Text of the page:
In 1908, Anna Jarvis founded Mother’s Day to honor “the person who has done more for you than anyone in the world.” More than 100 years later, this level of sacrifice and perseverance is exemplified by a school crossing guard in a small neighborhood town in Miami, Florida.
Emigrating from Poland to the United States at 3 years old, Barbara Kordos always felt part of the U.S. despite not being a citizen: an American boyfriend, fluent English, and raising three American children. Although Barbara longed for the family unity that U.S. citizenship would guarantee, raising three children made it impossible to gather enough money to pay for the application and attorney fees, so her citizenship application was postponed.
Then tragedy struck.
A month before Barbara was going to marry her boyfriend, the father of her children, he contracted leukemia and died suddenly just before the marriage ceremony. Heart-broken yet motivated, Barbara recognized the heightened importance of gaining U.S. citizenship. Fortunately, just a month later, her employer, The City of Miami Beach, began assisting employees with the naturalization process. Through a partnership with New American Workforce, Barbara and other employees had the opportunity to learn about the citizenship process and receive one-on-one legal assistance from accredited attorneys at the International Rescue Committee, the legal services provider for the program. Barbara also received a huge discount towards her citizenship application, saving her thousands of dollars. Most importantly, these citizenship workshops all occurred at Barbara’s worksite, so she didn’t have to miss work or rearrange her work schedule. After working for The City of Miami Beach for five years, Barbara swore her Oath of Allegiance and finally became a citizen of the United States. She described how she felt that day:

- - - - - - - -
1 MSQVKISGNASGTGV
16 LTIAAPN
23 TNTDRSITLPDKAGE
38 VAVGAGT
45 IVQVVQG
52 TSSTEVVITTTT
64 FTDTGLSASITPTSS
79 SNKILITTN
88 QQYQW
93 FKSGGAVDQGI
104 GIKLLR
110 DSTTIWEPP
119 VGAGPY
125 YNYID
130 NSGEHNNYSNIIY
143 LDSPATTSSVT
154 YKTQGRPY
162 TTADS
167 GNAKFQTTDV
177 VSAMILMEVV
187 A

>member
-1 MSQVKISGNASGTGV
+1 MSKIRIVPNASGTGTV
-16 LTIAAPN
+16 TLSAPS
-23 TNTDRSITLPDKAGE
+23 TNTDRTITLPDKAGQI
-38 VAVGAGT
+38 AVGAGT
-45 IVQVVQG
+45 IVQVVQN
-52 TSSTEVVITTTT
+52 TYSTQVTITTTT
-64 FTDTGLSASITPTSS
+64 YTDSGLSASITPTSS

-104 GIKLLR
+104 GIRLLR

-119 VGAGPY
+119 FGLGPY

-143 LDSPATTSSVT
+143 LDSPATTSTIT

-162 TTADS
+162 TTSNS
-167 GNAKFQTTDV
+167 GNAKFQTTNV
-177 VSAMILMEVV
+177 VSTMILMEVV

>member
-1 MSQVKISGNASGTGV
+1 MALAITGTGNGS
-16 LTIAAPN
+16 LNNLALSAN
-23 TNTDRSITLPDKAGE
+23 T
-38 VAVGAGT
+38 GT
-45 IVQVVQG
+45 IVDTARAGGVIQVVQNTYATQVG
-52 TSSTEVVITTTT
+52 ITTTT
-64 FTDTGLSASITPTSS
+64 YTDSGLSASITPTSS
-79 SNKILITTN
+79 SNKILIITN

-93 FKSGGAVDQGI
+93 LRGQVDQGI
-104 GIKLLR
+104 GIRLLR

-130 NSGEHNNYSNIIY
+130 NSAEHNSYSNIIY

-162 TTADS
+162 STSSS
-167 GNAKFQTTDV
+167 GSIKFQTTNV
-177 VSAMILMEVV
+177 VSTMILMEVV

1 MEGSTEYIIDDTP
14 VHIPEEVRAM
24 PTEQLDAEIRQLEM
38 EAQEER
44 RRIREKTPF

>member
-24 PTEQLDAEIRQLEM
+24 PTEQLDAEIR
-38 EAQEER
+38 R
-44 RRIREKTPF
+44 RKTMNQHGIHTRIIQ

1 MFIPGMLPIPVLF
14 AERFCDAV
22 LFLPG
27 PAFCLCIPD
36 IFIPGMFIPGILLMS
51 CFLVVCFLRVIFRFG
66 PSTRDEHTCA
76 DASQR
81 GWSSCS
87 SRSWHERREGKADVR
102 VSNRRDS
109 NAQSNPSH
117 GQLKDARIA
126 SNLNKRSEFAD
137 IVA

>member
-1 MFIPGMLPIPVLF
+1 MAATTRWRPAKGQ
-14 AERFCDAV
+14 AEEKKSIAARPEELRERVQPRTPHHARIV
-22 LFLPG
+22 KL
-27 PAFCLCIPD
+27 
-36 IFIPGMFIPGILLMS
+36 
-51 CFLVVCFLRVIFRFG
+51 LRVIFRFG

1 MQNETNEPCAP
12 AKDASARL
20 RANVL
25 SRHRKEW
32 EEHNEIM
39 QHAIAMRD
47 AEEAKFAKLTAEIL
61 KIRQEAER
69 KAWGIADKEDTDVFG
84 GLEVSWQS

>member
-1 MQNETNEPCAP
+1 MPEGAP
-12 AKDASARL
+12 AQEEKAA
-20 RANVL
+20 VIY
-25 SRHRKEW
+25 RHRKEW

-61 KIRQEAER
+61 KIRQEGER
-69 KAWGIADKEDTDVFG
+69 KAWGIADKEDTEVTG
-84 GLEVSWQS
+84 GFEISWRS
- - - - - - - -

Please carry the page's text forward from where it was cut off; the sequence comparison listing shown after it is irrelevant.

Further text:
“I felt something, I’m not sure what. It was sort of emotional, it was kind of bitter-sweet. After so many years and grade school, it was just a lot emotions all at once. Sure my husband wasn’t there, but life goes on, and I’m eternally grateful.”
The program had such a positive impact on Barbara that she has since referred many family members, all of whom are now citizens. Her persistence and determination to pursue citizenship in order ensure a stable, secure and unified family for her three children is admirable, and should be celebrated this Mother’s Day.